Caribbean-Florida Water Science Center
Greenhouse Gas Fluxes for Greater Everglades Wetlands: Eddy-Covariance Flux Tower Measurements
Project Chief: Barclay Shoemaker
Diagram of airflow across wetlands
Storage of carbon in wetlands environments can be important in mitigating the adverse impacts of anthropogenic atmospheric greenhouse gases on global climate, and can serve to maintain or enhance topography under the threat of rising sea levels. However, little data exists on exchange of carbon between the atmosphere and south Florida wetland landscapes. Specifically, the quantity of carbon dioxide and methane absorbed or released annually within subtropical forests and wetlands as well as carbon and energy cycling in response to changes in hydrology, salinity, nutrient loading, forest-fires and other factors are poorly known. This study will use existing, permanent, eddy-covariance flux stations in the Big Cypress National Preserve to collect atmospheric/land carbon exchange data. These data can be used to help define and predict Everglades ecosystem response to environmental change at the regional (e.g. freshwater discharge) and global (e.g. air temperature and sea-level rise) scale.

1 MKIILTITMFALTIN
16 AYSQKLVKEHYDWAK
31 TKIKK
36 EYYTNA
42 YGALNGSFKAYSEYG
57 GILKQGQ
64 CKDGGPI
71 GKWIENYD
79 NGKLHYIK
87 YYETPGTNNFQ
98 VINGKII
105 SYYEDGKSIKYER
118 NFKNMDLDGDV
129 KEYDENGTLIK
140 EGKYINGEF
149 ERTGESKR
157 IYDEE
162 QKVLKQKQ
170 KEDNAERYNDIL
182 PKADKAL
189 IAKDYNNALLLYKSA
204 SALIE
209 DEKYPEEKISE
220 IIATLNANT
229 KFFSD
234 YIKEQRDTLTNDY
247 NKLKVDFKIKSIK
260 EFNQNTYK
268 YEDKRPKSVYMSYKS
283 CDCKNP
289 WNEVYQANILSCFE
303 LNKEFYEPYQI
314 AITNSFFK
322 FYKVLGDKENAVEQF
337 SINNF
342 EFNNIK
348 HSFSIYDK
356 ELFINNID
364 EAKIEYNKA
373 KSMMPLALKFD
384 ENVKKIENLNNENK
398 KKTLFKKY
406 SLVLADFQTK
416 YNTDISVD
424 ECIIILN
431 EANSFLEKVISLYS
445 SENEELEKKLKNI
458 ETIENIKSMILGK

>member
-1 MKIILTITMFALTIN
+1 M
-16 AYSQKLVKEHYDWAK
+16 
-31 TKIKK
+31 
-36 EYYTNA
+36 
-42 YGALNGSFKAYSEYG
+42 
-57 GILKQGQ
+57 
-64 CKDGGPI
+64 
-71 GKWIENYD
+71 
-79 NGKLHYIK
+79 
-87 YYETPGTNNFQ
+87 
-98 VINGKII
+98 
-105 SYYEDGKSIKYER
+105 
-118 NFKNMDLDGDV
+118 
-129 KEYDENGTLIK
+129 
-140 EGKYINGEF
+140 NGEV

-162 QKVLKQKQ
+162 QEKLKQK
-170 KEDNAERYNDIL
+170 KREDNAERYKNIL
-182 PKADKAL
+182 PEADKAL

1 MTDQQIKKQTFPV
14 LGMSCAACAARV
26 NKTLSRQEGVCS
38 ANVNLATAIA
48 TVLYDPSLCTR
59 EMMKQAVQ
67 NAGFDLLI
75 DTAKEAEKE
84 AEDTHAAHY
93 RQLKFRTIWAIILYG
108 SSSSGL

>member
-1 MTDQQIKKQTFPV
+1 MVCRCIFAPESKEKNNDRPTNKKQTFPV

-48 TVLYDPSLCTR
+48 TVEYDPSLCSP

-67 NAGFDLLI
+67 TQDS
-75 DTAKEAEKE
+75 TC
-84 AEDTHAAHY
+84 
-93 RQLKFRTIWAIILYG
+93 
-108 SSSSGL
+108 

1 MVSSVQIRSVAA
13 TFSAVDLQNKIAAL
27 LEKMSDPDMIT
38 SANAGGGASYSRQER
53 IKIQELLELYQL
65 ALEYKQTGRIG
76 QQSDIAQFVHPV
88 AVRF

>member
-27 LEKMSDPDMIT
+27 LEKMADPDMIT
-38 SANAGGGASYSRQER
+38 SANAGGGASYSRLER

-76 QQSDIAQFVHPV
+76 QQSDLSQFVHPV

The objectives of the study are to:
(1) measure exchanges of greenhouse gases (carbon dioxide and methane) between the atmosphere and diverse landscapes in the Florida Everglades;
2) relate measured/estimated rates of carbon dioxide net ecosystem exchange (NEE) , gross ecosystem production (GEP), ecosystem respiration (R), and methane releases from the landscape to environmental controls including available water and energy, meteorological conditions, and plant canopy metrics;
3) disseminate data and results of the investigations to other Federal, State, and university researchers and continue on-going collaborations.
Close-up photograph of eddy covariance sensors
The study focuses on two science themes: (1) understanding and predicting ecosystem change; and (2) understanding climate variability. An important step to understanding critical ecosystems includes monitoring, assessment, and evaluation of trends using objective, scientifically-based methods. This water, energy and carbon cycling study will operate and maintain a network of eddy covariance flux towers that can be integrated with other data networks (such as Coastal Flow Monitoring) to address carbon cycling in the Everglades and evaluate the impacts of climate change. The flux tower network can accommodate new and emerging technologies, address relevant scientific inquiries, and support collaborative science between Federal, State, and university researchers..
[Results are not yet available].
The study will release water, energy, and carbon cycling data and associated meta-data on the South Florida Information Access (SOFIA) website. Study results will be published in one or more peer-reviewed journals.